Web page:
Additionally, there are 22 state-wide occupational safety and health plans covering both private sector and public workers. These State Plans are required to have standards and enforcement programs that are at least as effective as OSHA's program, and some may have more stringent requirements. For example, the California Division of Occupational Safety and Health’s standard is specifically aimed at preventing worker illness from infectious diseases that can be transmitted by inhaling air that contains viruses (including the coronavirus), bacteria or other disease-causing organisms. This Cal/OSHA standard is mandatory for certain healthcare employers in California, such as hospitals and nursing care facilities.

There is also a patchwork of workplace safety orders being issued by state governors as businesses begin to reopen. Some of these orders have been framed as guidelines, others more mandatory in nature carrying the threat of fines and legal enforcement. Kentucky OSHA, for example, is shutting down employers for failing to adhere to Governor Beshear’s Executive Orders regarding essential businesses and social distancing.

What Does This Mean For Healthcare Employers?

Healthcare employers would be well served to review and monitor your social distancing and PPE policies to ensure compliance with OSHA and state-based requirements. This, of course, means you need to make sure your employees comply with the golden rule: keep a safe distance of at least six feet. This may require closing common areas where employees frequently gather (kitchens, breakrooms, etc.) and implementing a single-user restroom policy. When social distancing cannot be maintained, you may need to utilize barriers or PPE.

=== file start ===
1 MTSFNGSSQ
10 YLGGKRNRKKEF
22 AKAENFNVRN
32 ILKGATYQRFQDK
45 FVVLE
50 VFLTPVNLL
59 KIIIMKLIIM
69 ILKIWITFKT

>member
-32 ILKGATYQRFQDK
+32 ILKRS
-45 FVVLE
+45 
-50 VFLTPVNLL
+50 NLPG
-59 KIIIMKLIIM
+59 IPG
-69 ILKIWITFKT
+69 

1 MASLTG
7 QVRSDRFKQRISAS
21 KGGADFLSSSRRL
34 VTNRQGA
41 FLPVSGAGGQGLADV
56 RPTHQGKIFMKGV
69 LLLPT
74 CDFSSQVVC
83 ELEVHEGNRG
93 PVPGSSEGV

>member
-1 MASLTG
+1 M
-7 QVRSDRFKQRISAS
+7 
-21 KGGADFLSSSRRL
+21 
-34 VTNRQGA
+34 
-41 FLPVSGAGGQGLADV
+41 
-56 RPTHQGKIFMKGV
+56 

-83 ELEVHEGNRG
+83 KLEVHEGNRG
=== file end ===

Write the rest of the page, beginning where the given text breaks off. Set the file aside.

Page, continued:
Lastly, OSHA’s PPE requirement goes beyond identifying and providing appropriate PPE for your employees. You must train your employees on how to use and properly care for PPE, as well as when to notify their supervisor when it becomes worn or damaged and needs to be replaced.

What Should Employers Do?

As you begin the process of reopening, you should familiarize yourself with our alert: 5 Steps To Reopen Your Workplace, According To CDC’s Latest Guidance. You should also keep handy our 4-Step Plan For Handling Confirmed COVID-19 Cases When Your Business Reopens in the event you learn of a positive case at your workplace. For a more thorough analysis of the many issues you may encounter from a labor and employment perspective, we recommend you review our FP BEYOND THE CURVE: Post-Pandemic Back-To-Business FAQs For Employers and our FP Resource Center For Employers.


Fisher Phillips is happy to assist you with the development or review of your PPE and social distancing policies to ensure compliance with OSHA and state-based safety requirements. We will continue to monitor the rapidly developing COVID-19 situation and provide updates as appropriate. Make sure you are subscribed to Fisher Phillips’ Alert System to get the most up-to-date information. For further information, contact your Fisher Phillips attorney, any attorney in our Healthcare Practice Group, or any member of our Post-Pandemic Strategy Group Roster.

This Legal Alert provides an overview of a specific developing situation. It is not intended to be, and should not be construed as, legal advice for any particular fact situation.